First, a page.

Well we could. But where do you want to start? I have no problem with you going to blackboard and starting over. But why not look at where we started first and why we are in such a mess? Use all the information others have gathered. Debunk it if you like and build upon it.

“At some point it seems to me that we must guage our suppositions against known reality - guessing that physical laws stop operating simply because we get into tiny particles is not consistent - we are owed an explantion of why particles do not act consistently if we are to be sold that bill of goods. Observations are not especially relevant - the subjective nature and the need for interpretation forces them into the category of opinions rather than facts.”

Well, you are getting the explanations. That they don’t satisfy everyone is little wonder. But do you really think you are owed an explanation?

All we have is observations. I’ve explained this before. I agree. How you want to interpret them can be subjective. But the best way to interpret without being subjective is not to interpret at all. Look at the patterns the observations make.

Here is where interpretation has gotten us so far:

Einstein, through his theory of relativity, figured out that if the universe was static and no other force existed as a repelling action, the universe would have to contract due to gravity. It shouldn’t exist anymore if that was true. But he thought for sure the universe was static, and knew it still existed, so he devised what is known as the cosmological constant. The amount of force inherent in the vacuum of space that would keep the universe static.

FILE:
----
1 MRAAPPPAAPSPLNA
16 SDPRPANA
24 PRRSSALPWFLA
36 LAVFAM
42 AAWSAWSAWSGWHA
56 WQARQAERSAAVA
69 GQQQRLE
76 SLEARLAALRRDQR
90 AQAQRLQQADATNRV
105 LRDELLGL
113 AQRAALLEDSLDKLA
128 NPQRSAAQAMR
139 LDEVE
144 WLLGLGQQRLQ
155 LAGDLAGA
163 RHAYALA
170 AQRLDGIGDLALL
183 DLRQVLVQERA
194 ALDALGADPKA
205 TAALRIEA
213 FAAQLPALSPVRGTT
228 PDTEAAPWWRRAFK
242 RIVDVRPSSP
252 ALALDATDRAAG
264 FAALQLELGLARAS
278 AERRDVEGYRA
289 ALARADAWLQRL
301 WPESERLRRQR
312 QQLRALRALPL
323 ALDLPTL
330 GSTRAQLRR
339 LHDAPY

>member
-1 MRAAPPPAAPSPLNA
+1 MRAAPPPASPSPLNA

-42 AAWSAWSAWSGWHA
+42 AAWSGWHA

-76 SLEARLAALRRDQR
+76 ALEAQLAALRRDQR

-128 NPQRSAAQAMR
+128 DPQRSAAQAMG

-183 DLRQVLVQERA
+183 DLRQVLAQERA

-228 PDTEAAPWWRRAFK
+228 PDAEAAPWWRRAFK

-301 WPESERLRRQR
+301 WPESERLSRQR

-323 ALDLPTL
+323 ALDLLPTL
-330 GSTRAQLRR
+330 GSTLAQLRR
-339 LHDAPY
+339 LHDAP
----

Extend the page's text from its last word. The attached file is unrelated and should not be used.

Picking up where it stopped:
But around in 1927 Hubble noticed red shift happening. Einstein said the cosmological constant was his biggest blunder. The universe was expanding, not contracting, and not static. He didn't like the idea but the evidence was there in the red shift. And it explained why the universe s till existed.

From that little bit of information, scientists said ok, if the universe is expanding, it must have been smaller at one time. How small? They thought about an expansion and contraction scenario. But then they tried just going back to a super condensed state of energy/matter and worked backward from there to see what would happen.